A new documentary, “The World According to Dick Cheney,” updates that thesis with chilling echoes. Like Adolf Eichmann, the VP-to-be was a school dropout heading nowhere in life until he found his calling as an efficient functionary dedicated to self-advancement in a cutthroat bureaucracy.
Scenes of Cheney’s Wyoming youth recall the 1992 film “A River Runs Through It” about growing up in Montana where fly fishing was a religion, with a handsome boy playing football, wooing and winning the town beauty but failing to compete academically in college and working as a power-line lineman with drunk driving arrests before getting into politics.
The parallels here between Cheney and his benefactor George W. Bush are striking. Despite class differences, both were headed toward an alcoholic cliff until strong wives deflected them, Bush toward evangelical religion, Cheney into political in-fighting. In 2000, they were a perfect match of fake piety and ruthless ambition.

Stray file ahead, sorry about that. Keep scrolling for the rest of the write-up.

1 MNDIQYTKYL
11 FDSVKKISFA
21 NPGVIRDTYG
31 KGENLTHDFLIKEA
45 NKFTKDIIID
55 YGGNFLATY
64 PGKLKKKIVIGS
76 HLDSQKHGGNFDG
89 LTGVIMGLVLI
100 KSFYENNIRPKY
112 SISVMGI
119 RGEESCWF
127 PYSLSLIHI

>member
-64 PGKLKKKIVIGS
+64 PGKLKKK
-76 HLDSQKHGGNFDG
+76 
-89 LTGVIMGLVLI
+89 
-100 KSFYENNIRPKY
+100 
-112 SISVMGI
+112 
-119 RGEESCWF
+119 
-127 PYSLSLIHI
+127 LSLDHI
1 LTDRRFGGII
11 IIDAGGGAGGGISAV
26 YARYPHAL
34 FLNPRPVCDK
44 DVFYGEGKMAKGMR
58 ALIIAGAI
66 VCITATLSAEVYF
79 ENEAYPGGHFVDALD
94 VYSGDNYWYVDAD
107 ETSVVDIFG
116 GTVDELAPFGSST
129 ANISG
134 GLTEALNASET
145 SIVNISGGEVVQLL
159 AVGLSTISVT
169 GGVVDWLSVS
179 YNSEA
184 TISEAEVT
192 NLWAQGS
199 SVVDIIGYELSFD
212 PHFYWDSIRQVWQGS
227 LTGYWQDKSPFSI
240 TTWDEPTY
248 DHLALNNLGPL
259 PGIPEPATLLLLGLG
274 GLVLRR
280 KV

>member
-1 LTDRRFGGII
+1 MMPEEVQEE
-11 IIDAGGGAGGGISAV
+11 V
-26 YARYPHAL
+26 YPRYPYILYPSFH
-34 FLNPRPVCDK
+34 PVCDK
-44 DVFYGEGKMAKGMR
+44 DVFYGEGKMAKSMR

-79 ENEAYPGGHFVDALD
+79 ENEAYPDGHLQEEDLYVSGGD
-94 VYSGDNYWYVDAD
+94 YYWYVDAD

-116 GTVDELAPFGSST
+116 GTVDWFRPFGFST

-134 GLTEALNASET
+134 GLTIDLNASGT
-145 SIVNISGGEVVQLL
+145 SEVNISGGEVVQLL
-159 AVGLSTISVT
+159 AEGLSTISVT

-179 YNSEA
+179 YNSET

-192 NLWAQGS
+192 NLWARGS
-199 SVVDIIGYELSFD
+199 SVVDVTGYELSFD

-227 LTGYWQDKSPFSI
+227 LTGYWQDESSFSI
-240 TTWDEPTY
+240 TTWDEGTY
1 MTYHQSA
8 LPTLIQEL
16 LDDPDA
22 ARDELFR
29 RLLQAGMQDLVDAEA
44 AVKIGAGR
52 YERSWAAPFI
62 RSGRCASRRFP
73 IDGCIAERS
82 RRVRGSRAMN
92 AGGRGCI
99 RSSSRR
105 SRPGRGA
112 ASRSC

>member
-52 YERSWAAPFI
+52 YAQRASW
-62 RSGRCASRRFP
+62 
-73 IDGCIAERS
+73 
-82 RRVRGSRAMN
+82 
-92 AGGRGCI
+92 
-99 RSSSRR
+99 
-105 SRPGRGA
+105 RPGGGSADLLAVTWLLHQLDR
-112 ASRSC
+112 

Now Cheney presents himself as the ultimate realist with disdain for such gauzy values as honor while protecting the nation from terrorists, glossing over deceit about Iraq’s nuclear weapons, Scooter Libby’s revenge outing of Valerie Plame and other criminal actions in office that ultimately led to estrangement even from Bush in the President’s second term.
In a world where recent history is instantly erased by 24/7 media, it’s good to be reminded of less than a decade ago when the most powerful man in America now tells us his favorite food is spaghetti and, when asked to name his faults, replies “Well, I don’t spend a lot of time thinking about my faults, I guess would be the answer.”
Neither did Eichmann, no doubt.